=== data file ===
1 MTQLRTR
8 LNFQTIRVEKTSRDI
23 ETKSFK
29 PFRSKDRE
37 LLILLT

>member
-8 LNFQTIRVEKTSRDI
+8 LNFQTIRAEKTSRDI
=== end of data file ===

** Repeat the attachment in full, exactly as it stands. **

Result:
1 MTQLRTR
8 LNFQTIRVEKTSRDI
23 ETKSFK
29 PFRSKDRE
37 LLILLT

>member
-8 LNFQTIRVEKTSRDI
+8 LNFQTIRAEKTSRDI